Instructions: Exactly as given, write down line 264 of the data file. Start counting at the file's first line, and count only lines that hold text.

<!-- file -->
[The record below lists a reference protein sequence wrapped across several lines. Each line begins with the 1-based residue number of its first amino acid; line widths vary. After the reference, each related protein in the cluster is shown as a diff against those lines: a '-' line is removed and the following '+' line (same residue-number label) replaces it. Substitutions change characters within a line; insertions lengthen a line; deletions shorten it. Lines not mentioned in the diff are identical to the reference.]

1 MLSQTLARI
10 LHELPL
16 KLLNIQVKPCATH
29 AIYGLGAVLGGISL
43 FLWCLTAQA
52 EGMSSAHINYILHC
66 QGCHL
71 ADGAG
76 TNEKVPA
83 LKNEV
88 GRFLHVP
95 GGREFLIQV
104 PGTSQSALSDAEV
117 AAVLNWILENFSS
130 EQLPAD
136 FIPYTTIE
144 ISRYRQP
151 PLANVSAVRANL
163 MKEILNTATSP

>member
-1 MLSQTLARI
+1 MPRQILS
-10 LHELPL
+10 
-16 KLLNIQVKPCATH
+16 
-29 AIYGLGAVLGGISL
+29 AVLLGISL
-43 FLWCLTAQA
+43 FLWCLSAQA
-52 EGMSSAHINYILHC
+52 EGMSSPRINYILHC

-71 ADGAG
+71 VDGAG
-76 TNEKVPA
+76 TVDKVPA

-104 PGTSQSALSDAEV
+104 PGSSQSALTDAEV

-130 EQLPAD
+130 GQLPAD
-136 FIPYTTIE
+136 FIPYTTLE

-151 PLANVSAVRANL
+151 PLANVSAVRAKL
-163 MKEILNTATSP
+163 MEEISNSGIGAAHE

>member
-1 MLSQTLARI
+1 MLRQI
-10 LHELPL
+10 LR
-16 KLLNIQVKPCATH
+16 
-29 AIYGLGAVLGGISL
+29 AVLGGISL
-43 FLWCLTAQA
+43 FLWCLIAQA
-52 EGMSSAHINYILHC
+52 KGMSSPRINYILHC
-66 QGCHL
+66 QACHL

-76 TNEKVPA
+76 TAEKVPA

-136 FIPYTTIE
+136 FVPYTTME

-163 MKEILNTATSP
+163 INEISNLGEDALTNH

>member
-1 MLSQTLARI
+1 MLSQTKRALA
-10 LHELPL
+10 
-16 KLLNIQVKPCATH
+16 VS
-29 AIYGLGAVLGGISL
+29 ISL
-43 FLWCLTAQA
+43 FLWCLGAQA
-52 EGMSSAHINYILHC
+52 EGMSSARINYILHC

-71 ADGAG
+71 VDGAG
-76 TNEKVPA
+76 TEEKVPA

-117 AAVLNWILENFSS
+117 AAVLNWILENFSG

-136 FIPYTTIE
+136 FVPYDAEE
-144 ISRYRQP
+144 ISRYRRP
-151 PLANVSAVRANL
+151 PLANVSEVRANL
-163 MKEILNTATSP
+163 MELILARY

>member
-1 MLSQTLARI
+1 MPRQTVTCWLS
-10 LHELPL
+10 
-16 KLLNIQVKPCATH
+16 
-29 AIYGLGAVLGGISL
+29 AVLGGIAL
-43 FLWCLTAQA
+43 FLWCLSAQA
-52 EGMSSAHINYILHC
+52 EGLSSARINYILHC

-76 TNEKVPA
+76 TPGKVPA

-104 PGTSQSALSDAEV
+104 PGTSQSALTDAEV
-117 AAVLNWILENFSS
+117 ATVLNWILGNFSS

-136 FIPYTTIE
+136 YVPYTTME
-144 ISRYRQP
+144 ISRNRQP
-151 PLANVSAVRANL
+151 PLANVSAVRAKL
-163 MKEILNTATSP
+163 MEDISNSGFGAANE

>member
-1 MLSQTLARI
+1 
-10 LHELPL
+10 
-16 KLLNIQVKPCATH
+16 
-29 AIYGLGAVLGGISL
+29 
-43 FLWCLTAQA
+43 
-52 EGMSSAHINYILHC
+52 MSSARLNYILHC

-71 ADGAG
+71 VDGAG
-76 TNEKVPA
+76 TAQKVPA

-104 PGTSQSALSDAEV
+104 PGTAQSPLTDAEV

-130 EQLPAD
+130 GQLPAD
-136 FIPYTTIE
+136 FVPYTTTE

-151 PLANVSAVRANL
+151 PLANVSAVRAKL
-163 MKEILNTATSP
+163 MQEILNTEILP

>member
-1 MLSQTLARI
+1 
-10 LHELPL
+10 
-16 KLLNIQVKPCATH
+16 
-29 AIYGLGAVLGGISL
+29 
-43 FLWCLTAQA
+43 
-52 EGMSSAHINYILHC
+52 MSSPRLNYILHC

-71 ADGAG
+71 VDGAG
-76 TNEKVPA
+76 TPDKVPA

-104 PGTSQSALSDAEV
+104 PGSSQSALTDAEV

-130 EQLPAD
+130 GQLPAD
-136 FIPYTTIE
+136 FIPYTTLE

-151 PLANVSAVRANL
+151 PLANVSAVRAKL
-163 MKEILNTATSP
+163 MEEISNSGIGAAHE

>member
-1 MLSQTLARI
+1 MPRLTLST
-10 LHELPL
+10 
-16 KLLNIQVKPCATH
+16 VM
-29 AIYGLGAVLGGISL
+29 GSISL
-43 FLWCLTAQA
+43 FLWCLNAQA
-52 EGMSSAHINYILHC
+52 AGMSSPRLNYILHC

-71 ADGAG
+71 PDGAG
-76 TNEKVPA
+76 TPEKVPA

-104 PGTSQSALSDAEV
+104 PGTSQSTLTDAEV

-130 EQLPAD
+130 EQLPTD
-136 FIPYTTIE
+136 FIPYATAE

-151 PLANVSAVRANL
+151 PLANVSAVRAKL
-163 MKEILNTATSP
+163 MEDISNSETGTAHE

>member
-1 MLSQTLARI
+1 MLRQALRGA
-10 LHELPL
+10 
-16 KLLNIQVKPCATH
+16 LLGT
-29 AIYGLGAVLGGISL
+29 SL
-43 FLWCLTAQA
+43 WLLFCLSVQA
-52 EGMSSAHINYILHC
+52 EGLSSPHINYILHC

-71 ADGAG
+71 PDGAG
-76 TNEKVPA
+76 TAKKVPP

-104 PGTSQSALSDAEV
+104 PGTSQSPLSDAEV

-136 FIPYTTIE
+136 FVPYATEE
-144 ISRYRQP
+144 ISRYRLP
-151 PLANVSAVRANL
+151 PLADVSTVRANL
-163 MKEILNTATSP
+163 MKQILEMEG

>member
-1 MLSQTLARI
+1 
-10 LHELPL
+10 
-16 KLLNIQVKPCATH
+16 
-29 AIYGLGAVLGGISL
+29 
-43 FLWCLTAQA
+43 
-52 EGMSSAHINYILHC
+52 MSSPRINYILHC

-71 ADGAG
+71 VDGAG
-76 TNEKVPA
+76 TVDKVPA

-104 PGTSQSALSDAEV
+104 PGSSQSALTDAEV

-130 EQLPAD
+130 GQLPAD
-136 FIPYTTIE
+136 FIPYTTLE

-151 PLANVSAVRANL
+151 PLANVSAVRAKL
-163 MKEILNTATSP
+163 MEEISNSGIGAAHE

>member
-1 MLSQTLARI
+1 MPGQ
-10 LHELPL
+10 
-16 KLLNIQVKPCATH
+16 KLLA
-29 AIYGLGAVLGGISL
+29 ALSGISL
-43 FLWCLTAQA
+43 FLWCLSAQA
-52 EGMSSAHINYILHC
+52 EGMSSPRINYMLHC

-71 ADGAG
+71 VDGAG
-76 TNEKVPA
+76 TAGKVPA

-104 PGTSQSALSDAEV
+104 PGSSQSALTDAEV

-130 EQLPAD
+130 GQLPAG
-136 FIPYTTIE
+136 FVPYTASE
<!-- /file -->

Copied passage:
+16 KLLA